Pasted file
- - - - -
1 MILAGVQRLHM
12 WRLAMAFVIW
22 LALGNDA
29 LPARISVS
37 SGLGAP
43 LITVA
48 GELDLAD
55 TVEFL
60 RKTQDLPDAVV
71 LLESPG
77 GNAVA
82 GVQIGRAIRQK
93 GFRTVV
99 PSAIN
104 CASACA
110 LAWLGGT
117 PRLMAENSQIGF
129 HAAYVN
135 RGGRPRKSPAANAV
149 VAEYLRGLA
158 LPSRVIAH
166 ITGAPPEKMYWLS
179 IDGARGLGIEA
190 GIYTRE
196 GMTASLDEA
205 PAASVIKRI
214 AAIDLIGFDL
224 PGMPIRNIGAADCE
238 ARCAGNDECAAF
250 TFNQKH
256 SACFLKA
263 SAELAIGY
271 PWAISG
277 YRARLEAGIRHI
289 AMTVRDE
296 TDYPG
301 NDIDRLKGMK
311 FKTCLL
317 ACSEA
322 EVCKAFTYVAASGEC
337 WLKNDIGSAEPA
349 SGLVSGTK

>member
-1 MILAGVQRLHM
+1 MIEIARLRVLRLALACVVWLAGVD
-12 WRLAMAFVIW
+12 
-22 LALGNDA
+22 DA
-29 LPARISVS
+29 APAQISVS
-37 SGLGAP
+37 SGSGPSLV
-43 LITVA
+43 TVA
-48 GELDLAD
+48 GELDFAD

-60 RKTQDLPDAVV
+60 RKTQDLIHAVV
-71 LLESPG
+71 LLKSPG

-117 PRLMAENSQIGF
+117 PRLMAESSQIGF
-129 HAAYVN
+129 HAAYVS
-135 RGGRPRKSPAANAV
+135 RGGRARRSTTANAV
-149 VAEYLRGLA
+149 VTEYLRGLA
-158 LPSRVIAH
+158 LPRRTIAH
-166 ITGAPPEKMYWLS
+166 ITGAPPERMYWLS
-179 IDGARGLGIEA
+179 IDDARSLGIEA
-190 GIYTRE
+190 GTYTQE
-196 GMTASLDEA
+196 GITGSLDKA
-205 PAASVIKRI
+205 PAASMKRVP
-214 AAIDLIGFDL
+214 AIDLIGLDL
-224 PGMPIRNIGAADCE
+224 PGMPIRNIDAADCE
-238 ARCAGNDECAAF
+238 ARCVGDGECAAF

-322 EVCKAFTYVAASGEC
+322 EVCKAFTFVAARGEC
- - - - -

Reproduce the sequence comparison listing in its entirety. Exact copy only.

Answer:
1 MILAGVQRLHM
12 WRLAMAFVIW
22 LALGNDA
29 LPARISVS
37 SGLGAP
43 LITVA
48 GELDLAD
55 TVEFL
60 RKTQDLPDAVV
71 LLESPG
77 GNAVA
82 GVQIGRAIRQK
93 GFRTVV
99 PSAIN
104 CASACA
110 LAWLGGT
117 PRLMAENSQIGF
129 HAAYVN
135 RGGRPRKSPAANAV
149 VAEYLRGLA
158 LPSRVIAH
166 ITGAPPEKMYWLS
179 IDGARGLGIEA
190 GIYTRE
196 GMTASLDEA
205 PAASVIKRI
214 AAIDLIGFDL
224 PGMPIRNIGAADCE
238 ARCAGNDECAAF
250 TFNQKH
256 SACFLKA
263 SAELAIGY
271 PWAISG
277 YRARLEAGIRHI
289 AMTVRDE
296 TDYPG
301 NDIDRLKGMK
311 FKTCLL
317 ACSEA
322 EVCKAFTYVAASGEC
337 WLKNDIGSAEPA
349 SGLVSGTK

>member
-1 MILAGVQRLHM
+1 MIEIARLRVLRLALACVVWLAGVD
-12 WRLAMAFVIW
+12 
-22 LALGNDA
+22 DA
-29 LPARISVS
+29 APAQISVS
-37 SGLGAP
+37 SGSGPSLV
-43 LITVA
+43 TVA
-48 GELDLAD
+48 GELDFAD

-60 RKTQDLPDAVV
+60 RKTQDLIHAVV
-71 LLESPG
+71 LLKSPG

-117 PRLMAENSQIGF
+117 PRLMAESSQIGF
-129 HAAYVN
+129 HAAYVS
-135 RGGRPRKSPAANAV
+135 RGGRARRSTTANAV
-149 VAEYLRGLA
+149 VTEYLRGLA
-158 LPSRVIAH
+158 LPRRTIAH
-166 ITGAPPEKMYWLS
+166 ITGAPPERMYWLS
-179 IDGARGLGIEA
+179 IDDARSLGIEA
-190 GIYTRE
+190 GTYTQE
-196 GMTASLDEA
+196 GITGSLDKA
-205 PAASVIKRI
+205 PAASMKRVP
-214 AAIDLIGFDL
+214 AIDLIGLDL
-224 PGMPIRNIGAADCE
+224 PGMPIRNIDAADCE
-238 ARCAGNDECAAF
+238 ARCVGDGECAAF

-322 EVCKAFTYVAASGEC
+322 EVCKAFTFVAARGEC